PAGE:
One of these was undoubtedly that an “ozone hole” in the stratosphere above Antarctica was discovered in 1985 and was shown to be caused by chlorine atoms carried to that region by the CFC’s.   By “hole” what is meant is that the ozone concentration went to near zero in some regions of the Antarctic stratosphere during their Springtime. The irrefutable clarity of this remarkable observation made it much more difficult for DuPont to refute the hazard posed by the CFC’s.

Another and perhaps even more significant reason for DuPont’s change of attitude, however, was that by 1985, DuPont was well-poised for making an additional fortune by the production of chemical alternates to the chlorofluorocarbon.  The alternate compounds included first the hydrochlorofluorocarbons and then the entirely “ozone-friendly” hydrofluorocarbons that are widely used today.   Furthermore, the Dupont Corporation agreed to halt their productions of CFC’s on the condition that they be banned globally so that the new alternate compounds they would soon be making  would not have to compete with relatively inexpensive CFC’s produced abroad.   After those conditions were met by international agreements, DuPont then had an open field for the production of the replacement compounds and, indeed, have done very well in that area ever since.

So does this example apply  to the issue of climate change?  First, it is recognized that  addressing the climate change problem will be much more challenging than addressing the ozone / CFC problem was.  The CO2-induced warming problem is now over 160 years in the making – both individuals and almost all of industry has become thoroughly addicted to fossil fuels for the generation of energy.   Nevertheless and as difficult as it might be, when the CEO’s of industry do get on board, things will finally happen .  The corporate world has a tremendous and, I think, determining influence on public opinion.  Right now, Big Oil provides the public with misleading advertisements in which they assure us all that they are “taking care of” the public interests – by providing the energy needs of the people through “all of the above” approaches.  These approaches includes the development of new sources of gas and oil as well as the development of “clean” technologies, such as wind and solar.  In these ads, we are assured that “all will be OK, don’t worry, we are on top of the energy problems”.

Unfortunately, the real intent of ads such as these is simply to put the public to sleep.  Big Oil and Gas companies are not, in fact, forcefully addressing the climate change problem yet.  Only a very small fraction of their resources are being directed towards the clean technologies.  In very recent years a lion’s share of their investments have been for the development of “non-traditional” sources of fossil fuels – such as tar sands and shale gas and oil produced by recently developed fracking techniques.  As a result, we are not headed towards a new era of clean energy production.  We are, in fact, headed towards a new era of fossil fuel production and use – that of the non-traditional carbon sources – in which the CO2 emitted per energy unit gained will be even greater than before.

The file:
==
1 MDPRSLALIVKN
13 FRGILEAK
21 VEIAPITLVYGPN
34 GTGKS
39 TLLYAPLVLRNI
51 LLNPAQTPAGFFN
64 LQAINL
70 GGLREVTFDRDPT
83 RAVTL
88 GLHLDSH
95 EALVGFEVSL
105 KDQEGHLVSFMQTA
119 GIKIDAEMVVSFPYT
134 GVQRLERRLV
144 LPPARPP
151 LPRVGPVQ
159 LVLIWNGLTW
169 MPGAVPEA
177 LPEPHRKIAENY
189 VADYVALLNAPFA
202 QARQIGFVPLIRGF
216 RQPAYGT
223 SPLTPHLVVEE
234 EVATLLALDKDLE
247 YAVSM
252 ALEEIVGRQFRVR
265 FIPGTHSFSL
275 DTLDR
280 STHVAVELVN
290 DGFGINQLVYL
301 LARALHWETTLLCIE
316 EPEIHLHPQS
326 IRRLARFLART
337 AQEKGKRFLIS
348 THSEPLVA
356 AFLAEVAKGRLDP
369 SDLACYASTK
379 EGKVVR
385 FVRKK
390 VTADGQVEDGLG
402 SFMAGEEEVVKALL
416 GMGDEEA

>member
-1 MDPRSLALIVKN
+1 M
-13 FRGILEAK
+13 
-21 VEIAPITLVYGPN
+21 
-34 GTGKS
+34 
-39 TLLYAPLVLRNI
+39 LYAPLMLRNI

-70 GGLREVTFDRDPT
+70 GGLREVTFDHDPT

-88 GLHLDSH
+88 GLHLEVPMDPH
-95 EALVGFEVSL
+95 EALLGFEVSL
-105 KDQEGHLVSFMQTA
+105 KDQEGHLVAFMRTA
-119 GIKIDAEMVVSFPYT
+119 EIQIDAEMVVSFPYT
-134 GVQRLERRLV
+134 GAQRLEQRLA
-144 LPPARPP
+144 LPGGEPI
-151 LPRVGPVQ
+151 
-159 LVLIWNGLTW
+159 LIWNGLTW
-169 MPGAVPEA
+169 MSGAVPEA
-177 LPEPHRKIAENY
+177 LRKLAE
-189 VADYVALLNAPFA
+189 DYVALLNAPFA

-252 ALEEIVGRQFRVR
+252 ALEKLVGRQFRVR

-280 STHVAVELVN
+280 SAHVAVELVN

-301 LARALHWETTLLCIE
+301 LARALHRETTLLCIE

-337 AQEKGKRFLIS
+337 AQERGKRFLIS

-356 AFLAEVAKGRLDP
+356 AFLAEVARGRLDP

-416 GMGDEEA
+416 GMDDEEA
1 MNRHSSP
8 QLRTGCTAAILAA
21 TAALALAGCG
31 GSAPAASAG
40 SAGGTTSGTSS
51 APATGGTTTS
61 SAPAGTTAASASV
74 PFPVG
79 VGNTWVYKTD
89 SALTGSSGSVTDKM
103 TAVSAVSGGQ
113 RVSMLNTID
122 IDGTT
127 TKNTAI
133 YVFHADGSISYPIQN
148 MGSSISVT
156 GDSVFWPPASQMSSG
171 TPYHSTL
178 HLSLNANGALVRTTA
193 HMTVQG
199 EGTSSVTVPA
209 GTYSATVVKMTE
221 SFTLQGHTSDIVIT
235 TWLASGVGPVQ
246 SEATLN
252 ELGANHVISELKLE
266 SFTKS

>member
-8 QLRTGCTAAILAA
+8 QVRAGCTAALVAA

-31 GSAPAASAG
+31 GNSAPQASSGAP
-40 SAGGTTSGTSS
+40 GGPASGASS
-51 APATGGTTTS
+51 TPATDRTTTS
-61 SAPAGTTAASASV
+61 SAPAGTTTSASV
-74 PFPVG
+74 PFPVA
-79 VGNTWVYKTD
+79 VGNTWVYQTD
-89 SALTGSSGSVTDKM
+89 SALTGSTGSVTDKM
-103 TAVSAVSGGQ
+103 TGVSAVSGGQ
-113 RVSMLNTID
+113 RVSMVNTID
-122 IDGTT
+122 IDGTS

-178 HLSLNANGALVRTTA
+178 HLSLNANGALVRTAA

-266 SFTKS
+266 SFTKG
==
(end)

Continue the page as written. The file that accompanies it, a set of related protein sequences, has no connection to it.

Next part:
In addition, consider this: the Earth contains many times more carbon-based fossil fuels of all types than have been already used since the beginning of the Industrial Age and the value of all of these fossil fuels is increasing as these new non-traditional extraction techniques are being developed.  On the other hand, the value of those fossil fuel holdings will go towards zero if we decide to leave them in the ground, as we should if we get serious about decreasing CO2 emissions.  This puts enormous additional pressure on the CEO’s of Big Oil and Gas to ensure the continued use of their products.

Only when the forces for BAU decide to stop fooling the public and come clean with respect to the true long term costs to humanity of continued fossil fuel  use, will we finally be headed in the right direction.  Because of their overwhelming financial clout, only then will our elected officials gain the courage to do the right thing. I have no idea when this change might occur and have no intention of holding my breath until it does.   The main purpose of this post has been simply to identify what I believe is the major reason why we are not yet moving along a scientifically obvious and socially responsible path to ridding our atmosphere of its excess CO2 content.